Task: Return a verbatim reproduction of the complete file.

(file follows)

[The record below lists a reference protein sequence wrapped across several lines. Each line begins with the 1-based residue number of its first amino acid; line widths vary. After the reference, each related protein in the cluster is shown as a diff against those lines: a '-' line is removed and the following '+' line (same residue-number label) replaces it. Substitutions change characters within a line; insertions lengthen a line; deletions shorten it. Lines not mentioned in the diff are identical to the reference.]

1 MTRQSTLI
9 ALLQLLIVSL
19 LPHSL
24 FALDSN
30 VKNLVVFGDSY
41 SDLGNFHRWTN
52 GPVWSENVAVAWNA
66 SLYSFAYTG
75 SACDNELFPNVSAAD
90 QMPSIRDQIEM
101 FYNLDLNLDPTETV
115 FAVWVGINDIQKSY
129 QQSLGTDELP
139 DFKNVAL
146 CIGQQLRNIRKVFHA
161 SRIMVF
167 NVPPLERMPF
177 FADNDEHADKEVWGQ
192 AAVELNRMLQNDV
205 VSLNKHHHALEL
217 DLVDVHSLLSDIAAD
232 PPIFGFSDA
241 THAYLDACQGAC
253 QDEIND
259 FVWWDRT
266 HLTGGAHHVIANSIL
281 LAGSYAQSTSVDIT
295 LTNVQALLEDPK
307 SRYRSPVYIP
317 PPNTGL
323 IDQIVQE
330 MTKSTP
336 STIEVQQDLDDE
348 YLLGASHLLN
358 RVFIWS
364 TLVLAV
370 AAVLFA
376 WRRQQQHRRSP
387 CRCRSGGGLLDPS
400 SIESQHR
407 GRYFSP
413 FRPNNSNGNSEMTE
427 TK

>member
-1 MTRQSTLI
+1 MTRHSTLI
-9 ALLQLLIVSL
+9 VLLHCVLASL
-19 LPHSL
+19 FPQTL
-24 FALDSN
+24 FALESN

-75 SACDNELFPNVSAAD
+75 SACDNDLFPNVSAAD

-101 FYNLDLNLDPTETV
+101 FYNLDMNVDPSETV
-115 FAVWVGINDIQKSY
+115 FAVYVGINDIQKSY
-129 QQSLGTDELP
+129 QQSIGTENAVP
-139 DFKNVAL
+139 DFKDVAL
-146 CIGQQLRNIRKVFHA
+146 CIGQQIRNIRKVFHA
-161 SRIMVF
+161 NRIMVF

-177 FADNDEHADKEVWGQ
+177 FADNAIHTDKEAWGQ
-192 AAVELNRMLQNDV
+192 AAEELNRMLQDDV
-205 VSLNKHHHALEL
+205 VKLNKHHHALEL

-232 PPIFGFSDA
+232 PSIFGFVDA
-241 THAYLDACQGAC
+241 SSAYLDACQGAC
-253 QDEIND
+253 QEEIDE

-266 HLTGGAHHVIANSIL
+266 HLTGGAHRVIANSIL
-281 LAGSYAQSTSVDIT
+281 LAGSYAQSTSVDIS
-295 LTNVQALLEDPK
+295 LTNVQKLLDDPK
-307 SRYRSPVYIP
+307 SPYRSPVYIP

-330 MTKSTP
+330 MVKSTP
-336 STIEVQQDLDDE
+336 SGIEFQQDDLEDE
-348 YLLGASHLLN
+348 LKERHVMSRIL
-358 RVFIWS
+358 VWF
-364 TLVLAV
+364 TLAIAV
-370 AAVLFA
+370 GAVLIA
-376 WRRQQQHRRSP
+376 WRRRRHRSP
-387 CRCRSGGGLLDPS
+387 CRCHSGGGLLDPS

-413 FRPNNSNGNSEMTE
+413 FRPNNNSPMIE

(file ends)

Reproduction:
[The record below lists a reference protein sequence wrapped across several lines. Each line begins with the 1-based residue number of its first amino acid; line widths vary. After the reference, each related protein in the cluster is shown as a diff against those lines: a '-' line is removed and the following '+' line (same residue-number label) replaces it. Substitutions change characters within a line; insertions lengthen a line; deletions shorten it. Lines not mentioned in the diff are identical to the reference.]

1 MTRQSTLI
9 ALLQLLIVSL
19 LPHSL
24 FALDSN
30 VKNLVVFGDSY
41 SDLGNFHRWTN
52 GPVWSENVAVAWNA
66 SLYSFAYTG
75 SACDNELFPNVSAAD
90 QMPSIRDQIEM
101 FYNLDLNLDPTETV
115 FAVWVGINDIQKSY
129 QQSLGTDELP
139 DFKNVAL
146 CIGQQLRNIRKVFHA
161 SRIMVF
167 NVPPLERMPF
177 FADNDEHADKEVWGQ
192 AAVELNRMLQNDV
205 VSLNKHHHALEL
217 DLVDVHSLLSDIAAD
232 PPIFGFSDA
241 THAYLDACQGAC
253 QDEIND
259 FVWWDRT
266 HLTGGAHHVIANSIL
281 LAGSYAQSTSVDIT
295 LTNVQALLEDPK
307 SRYRSPVYIP
317 PPNTGL
323 IDQIVQE
330 MTKSTP
336 STIEVQQDLDDE
348 YLLGASHLLN
358 RVFIWS
364 TLVLAV
370 AAVLFA
376 WRRQQQHRRSP
387 CRCRSGGGLLDPS
400 SIESQHR
407 GRYFSP
413 FRPNNSNGNSEMTE
427 TK

>member
-1 MTRQSTLI
+1 MTRHSTLI
-9 ALLQLLIVSL
+9 VLLHCVLASL
-19 LPHSL
+19 FPQTL
-24 FALDSN
+24 FALESN

-75 SACDNELFPNVSAAD
+75 SACDNDLFPNVSAAD

-101 FYNLDLNLDPTETV
+101 FYNLDMNVDPSETV
-115 FAVWVGINDIQKSY
+115 FAVYVGINDIQKSY
-129 QQSLGTDELP
+129 QQSIGTENAVP
-139 DFKNVAL
+139 DFKDVAL
-146 CIGQQLRNIRKVFHA
+146 CIGQQIRNIRKVFHA
-161 SRIMVF
+161 NRIMVF

-177 FADNDEHADKEVWGQ
+177 FADNAIHTDKEAWGQ
-192 AAVELNRMLQNDV
+192 AAEELNRMLQDDV
-205 VSLNKHHHALEL
+205 VKLNKHHHALEL

-232 PPIFGFSDA
+232 PSIFGFVDA
-241 THAYLDACQGAC
+241 SSAYLDACQGAC
-253 QDEIND
+253 QEEIDE

-266 HLTGGAHHVIANSIL
+266 HLTGGAHRVIANSIL
-281 LAGSYAQSTSVDIT
+281 LAGSYAQSTSVDIS
-295 LTNVQALLEDPK
+295 LTNVQKLLDDPK
-307 SRYRSPVYIP
+307 SPYRSPVYIP

-330 MTKSTP
+330 MVKSTP
-336 STIEVQQDLDDE
+336 SGIEFQQDDLEDE
-348 YLLGASHLLN
+348 LKERHVMSRIL
-358 RVFIWS
+358 VWF
-364 TLVLAV
+364 TLAIAV
-370 AAVLFA
+370 GAVLIA
-376 WRRQQQHRRSP
+376 WRRRRHRSP
-387 CRCRSGGGLLDPS
+387 CRCHSGGGLLDPS

-413 FRPNNSNGNSEMTE
+413 FRPNNNSPMIE